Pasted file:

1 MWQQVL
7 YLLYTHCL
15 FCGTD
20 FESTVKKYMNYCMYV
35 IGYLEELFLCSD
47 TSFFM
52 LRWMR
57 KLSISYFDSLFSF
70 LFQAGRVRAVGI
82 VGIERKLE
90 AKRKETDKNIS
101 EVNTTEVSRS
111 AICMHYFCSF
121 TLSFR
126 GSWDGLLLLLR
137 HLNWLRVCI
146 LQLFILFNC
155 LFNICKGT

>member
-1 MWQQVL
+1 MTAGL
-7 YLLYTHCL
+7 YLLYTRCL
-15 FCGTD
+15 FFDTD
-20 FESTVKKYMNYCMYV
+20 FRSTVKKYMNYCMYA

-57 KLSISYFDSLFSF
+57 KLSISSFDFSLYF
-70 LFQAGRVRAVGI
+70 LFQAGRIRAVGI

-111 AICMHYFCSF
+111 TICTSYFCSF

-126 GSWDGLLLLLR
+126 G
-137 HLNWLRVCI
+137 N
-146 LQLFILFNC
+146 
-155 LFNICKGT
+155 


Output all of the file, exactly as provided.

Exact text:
1 MWQQVL
7 YLLYTHCL
15 FCGTD
20 FESTVKKYMNYCMYV
35 IGYLEELFLCSD
47 TSFFM
52 LRWMR
57 KLSISYFDSLFSF
70 LFQAGRVRAVGI
82 VGIERKLE
90 AKRKETDKNIS
101 EVNTTEVSRS
111 AICMHYFCSF
121 TLSFR
126 GSWDGLLLLLR
137 HLNWLRVCI
146 LQLFILFNC
155 LFNICKGT

>member
-1 MWQQVL
+1 MTAGL
-7 YLLYTHCL
+7 YLLYTRCL
-15 FCGTD
+15 FFDTD
-20 FESTVKKYMNYCMYV
+20 FRSTVKKYMNYCMYA

-57 KLSISYFDSLFSF
+57 KLSISSFDFSLYF
-70 LFQAGRVRAVGI
+70 LFQAGRIRAVGI

-111 AICMHYFCSF
+111 TICTSYFCSF

-126 GSWDGLLLLLR
+126 G
-137 HLNWLRVCI
+137 N
-146 LQLFILFNC
+146 
-155 LFNICKGT
+155 